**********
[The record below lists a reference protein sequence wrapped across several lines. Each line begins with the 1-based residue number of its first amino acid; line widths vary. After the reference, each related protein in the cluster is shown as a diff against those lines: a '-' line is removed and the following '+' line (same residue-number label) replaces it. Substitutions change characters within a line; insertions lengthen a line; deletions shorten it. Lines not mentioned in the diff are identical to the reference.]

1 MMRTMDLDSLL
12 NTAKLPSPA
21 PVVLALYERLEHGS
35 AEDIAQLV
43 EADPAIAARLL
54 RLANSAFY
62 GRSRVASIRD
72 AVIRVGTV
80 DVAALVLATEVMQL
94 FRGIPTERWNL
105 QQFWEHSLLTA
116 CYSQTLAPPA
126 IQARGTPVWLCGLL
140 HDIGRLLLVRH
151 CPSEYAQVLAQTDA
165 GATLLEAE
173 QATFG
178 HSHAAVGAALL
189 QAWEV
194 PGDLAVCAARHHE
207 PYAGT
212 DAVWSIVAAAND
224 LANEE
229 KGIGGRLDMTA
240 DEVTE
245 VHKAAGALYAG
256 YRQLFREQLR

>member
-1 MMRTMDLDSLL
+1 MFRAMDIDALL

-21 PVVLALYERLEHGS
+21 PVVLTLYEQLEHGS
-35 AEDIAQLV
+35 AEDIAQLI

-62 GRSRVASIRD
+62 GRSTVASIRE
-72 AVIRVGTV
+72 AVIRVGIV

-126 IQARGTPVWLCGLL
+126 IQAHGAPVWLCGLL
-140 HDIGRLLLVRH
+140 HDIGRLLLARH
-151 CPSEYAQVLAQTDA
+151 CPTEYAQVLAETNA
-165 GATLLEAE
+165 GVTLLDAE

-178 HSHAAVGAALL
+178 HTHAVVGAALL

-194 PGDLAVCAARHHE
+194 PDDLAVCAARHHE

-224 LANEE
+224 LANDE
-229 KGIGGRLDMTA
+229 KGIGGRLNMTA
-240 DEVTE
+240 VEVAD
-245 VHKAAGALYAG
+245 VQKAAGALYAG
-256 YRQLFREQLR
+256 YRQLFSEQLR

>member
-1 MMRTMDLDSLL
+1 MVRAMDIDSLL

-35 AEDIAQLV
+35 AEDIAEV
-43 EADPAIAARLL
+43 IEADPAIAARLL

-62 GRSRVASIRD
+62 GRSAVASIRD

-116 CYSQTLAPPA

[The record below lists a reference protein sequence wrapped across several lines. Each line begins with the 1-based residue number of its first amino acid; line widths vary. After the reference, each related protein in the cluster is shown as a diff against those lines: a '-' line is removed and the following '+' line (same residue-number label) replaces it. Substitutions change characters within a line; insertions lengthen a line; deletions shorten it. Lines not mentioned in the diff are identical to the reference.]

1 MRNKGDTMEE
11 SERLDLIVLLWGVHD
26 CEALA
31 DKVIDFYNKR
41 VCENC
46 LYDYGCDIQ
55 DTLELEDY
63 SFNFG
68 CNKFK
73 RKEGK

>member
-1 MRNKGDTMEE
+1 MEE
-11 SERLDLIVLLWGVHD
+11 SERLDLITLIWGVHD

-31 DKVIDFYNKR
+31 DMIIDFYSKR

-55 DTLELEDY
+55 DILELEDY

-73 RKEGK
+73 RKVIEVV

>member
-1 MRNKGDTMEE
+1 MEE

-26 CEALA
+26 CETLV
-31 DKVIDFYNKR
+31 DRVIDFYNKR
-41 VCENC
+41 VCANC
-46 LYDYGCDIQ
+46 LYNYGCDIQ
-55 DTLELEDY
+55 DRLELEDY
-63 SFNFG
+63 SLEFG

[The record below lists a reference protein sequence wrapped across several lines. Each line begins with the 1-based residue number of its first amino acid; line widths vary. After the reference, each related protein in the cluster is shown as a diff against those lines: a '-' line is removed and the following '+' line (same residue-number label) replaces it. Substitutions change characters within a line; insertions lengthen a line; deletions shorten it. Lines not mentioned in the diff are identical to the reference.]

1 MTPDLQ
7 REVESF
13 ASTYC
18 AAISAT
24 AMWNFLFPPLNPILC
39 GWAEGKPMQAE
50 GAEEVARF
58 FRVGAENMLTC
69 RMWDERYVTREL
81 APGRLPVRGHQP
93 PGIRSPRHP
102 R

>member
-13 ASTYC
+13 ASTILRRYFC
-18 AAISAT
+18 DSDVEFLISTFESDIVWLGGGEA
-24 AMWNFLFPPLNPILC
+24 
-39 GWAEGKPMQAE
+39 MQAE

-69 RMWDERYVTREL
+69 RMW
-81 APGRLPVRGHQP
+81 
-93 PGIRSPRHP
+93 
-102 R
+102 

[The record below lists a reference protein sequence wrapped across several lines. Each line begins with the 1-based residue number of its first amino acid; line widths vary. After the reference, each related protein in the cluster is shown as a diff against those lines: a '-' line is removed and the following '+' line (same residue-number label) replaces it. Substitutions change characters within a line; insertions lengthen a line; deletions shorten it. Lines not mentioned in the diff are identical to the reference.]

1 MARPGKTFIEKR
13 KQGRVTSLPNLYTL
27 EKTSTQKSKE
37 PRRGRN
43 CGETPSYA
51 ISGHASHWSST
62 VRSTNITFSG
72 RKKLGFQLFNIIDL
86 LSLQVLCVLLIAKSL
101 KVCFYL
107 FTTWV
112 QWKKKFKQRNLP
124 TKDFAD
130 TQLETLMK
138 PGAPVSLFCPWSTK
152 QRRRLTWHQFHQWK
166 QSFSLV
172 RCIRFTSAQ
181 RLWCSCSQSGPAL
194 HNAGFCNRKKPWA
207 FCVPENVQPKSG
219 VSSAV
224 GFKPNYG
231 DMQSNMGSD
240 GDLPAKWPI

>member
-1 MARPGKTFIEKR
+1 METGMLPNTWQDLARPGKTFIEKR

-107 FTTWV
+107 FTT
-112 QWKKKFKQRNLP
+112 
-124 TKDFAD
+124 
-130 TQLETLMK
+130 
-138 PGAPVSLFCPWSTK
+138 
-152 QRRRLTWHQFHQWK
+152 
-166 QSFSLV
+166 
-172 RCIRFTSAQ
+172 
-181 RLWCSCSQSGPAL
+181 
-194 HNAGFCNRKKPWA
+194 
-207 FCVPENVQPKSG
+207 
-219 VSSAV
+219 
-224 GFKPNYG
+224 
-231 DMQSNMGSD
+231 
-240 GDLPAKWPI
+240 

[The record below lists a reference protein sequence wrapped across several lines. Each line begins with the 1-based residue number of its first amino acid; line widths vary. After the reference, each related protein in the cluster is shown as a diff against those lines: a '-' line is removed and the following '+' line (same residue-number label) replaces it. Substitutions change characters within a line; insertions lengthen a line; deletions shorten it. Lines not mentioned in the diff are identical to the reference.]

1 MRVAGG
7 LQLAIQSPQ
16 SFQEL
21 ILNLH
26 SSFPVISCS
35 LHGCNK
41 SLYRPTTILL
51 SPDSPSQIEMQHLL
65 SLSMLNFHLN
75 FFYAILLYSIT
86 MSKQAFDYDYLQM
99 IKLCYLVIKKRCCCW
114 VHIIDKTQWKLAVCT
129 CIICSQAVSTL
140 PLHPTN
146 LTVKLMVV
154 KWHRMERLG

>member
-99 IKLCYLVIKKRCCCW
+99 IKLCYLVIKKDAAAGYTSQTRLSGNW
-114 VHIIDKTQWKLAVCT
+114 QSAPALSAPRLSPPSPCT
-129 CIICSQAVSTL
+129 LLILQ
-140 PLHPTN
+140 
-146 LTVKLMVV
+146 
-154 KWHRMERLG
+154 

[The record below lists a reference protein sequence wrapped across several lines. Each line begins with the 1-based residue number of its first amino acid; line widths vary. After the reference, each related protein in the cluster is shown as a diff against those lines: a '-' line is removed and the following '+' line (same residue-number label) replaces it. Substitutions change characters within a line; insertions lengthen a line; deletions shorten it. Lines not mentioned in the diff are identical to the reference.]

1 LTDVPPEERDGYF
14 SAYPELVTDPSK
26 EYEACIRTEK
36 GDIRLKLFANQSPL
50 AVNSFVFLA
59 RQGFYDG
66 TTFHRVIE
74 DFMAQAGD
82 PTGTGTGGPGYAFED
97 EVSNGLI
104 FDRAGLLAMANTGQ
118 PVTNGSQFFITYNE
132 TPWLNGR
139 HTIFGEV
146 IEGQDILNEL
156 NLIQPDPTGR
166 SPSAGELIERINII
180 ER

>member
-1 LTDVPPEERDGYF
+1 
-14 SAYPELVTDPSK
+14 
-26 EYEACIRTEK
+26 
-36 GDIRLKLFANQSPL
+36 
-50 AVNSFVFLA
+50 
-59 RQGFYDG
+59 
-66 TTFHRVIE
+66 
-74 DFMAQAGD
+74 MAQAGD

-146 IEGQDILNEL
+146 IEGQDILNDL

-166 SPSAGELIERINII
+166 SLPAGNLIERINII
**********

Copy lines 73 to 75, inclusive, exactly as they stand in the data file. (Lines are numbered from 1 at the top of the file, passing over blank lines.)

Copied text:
1 MRNKGDTMEE
11 SERLDLIVLLWGVHD
26 CEALA